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    Alastair Moock
    Bad Moock Rising
    Bad Moock Rising Records

Close your eyes and listen to Alastair Moock’s recording, Bad Moock Rising, and the image you conjure up is of a flannel shirted, bristly chinned old man who has been sitting on his front porch singing to the stars and heavens for decades. It’s the voice—raspy, road weary, rough and rootsy. Surprisingly, the voice belongs to a boyish looking man in his late twenties.

Moock’s music reflects some of the old-time traditional music sung by Woody Guthrie, Pete Seeger and Huddie "Leadbelly" Ledbetter. Although steeped in tradition, Moock adds a definite contemporary twist, with a keen sense of irreverence, which draws the listener in. It’s music the common man can relate to -- unpretentious, honest and real.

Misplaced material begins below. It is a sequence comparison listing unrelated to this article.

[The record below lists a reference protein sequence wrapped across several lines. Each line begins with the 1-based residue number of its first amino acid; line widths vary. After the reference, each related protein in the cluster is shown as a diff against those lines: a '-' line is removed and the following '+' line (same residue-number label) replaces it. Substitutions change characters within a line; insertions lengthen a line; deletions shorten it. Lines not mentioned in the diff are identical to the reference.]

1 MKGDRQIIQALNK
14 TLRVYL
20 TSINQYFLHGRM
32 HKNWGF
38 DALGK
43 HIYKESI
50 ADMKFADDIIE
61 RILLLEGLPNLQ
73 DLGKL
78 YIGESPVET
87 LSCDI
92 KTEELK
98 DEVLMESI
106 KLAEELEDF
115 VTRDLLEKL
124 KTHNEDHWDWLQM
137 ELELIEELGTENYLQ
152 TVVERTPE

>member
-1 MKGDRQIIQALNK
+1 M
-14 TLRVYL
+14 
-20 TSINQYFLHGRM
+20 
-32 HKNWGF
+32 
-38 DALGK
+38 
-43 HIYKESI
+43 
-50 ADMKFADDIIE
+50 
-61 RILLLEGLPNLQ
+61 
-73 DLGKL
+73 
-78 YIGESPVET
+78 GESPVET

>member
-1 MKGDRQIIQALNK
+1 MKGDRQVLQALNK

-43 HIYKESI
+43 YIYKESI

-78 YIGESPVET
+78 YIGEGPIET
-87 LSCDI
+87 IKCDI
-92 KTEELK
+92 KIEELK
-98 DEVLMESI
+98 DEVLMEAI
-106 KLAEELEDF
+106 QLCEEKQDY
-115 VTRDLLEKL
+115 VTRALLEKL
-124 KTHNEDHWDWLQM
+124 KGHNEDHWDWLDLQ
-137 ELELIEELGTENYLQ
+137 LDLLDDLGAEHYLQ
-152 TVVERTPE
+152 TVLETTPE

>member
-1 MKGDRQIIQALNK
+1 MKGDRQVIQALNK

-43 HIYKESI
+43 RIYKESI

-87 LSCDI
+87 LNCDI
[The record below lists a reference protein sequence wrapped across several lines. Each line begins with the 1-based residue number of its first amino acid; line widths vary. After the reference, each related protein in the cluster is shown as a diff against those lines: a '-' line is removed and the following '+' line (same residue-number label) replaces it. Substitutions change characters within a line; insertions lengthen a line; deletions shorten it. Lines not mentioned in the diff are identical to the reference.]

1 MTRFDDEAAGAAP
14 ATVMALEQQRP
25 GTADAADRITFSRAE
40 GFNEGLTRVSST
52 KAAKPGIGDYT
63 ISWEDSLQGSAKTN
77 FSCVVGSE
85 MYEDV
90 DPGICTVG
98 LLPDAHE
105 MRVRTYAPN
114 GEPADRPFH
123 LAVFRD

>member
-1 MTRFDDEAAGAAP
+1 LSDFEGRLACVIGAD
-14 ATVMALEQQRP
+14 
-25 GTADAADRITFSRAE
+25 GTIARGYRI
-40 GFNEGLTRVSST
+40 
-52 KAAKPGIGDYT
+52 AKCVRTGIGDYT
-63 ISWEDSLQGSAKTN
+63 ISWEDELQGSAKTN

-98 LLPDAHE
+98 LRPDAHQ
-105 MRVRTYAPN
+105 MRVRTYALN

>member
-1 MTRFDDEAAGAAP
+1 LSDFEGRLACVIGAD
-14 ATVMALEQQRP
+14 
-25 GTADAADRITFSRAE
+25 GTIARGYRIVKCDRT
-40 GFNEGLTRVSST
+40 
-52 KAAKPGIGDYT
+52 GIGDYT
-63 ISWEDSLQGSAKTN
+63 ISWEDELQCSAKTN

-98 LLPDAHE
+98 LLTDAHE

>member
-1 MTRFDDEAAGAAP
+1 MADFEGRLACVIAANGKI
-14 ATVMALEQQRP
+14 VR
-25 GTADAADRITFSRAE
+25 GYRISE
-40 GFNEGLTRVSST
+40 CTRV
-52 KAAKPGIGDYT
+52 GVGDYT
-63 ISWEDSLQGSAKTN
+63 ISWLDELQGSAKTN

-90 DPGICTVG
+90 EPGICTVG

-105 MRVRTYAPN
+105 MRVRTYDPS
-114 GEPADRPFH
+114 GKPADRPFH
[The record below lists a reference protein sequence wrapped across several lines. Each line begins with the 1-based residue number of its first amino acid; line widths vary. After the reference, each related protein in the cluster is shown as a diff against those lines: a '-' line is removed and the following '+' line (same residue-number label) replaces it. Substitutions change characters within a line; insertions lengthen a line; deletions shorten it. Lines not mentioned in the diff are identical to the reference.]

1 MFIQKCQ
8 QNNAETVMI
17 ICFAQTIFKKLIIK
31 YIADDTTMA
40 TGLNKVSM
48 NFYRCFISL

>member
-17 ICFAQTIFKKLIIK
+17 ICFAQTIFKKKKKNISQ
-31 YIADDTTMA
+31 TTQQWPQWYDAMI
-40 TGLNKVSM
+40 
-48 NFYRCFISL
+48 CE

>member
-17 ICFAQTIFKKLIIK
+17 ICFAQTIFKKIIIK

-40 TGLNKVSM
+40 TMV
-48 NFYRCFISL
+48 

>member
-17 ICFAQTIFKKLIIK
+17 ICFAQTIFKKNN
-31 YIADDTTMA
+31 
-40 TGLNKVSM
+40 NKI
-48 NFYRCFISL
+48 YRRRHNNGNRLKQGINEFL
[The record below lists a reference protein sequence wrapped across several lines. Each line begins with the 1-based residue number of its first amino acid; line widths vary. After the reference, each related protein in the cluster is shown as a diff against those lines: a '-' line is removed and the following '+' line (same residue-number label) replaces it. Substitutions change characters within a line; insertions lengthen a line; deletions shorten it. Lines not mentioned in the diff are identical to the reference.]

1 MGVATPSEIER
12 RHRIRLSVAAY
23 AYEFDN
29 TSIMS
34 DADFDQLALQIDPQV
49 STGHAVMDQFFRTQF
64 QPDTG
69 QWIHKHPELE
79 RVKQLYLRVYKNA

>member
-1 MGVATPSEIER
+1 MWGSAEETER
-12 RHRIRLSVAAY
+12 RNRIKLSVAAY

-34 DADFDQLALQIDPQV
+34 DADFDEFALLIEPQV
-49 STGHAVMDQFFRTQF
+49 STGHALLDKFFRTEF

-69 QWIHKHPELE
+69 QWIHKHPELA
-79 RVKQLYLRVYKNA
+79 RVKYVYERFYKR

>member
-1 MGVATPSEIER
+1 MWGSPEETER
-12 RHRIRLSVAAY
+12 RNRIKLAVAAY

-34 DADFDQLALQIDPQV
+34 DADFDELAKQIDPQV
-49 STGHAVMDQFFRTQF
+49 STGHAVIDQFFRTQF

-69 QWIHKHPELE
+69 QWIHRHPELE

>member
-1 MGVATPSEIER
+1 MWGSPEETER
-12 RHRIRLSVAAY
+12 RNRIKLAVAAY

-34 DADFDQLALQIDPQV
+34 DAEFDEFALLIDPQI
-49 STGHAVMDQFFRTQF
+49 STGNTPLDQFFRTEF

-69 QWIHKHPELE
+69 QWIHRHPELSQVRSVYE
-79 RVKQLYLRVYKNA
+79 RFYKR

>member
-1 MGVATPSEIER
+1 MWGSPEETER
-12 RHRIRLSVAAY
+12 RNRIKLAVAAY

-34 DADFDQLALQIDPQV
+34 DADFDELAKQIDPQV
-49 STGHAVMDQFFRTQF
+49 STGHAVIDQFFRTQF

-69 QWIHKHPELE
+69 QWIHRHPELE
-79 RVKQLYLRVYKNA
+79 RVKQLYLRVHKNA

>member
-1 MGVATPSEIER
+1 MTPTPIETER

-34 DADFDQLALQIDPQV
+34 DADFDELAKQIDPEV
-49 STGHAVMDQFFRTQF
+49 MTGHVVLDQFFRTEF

The lyrics are smart and sassy and don’t hold anything back. The melodies are uncomplicated and fresh. There are only eight tracks on this release, but it sounds like more.

Moock can write songs with the best of them. "Woman Like The Wind" is a hook laden country rocker and "Tell Me When You Go" is a lonesome roadhouse love song. And then there’s that irreverent wit. "Here’s a Latte and My Middle Finger" (which is marked not for airplay) is a humorous, stick-it-to-you kind of song directed at over educated pseudo-intellectuals. The album ends with Woody Guthrie’s "Pretty Boy Floyd." His between verse patter shows that Moock has a real sense of the song and its history.

Moock is joined on this album by Tim Kelly on dobro, Dave Rizzuti on pedal steel, Sean Staples on mandolin, McGregor McGehee on bass and Bob Pallucio on drums and percussion.—Sara Barss

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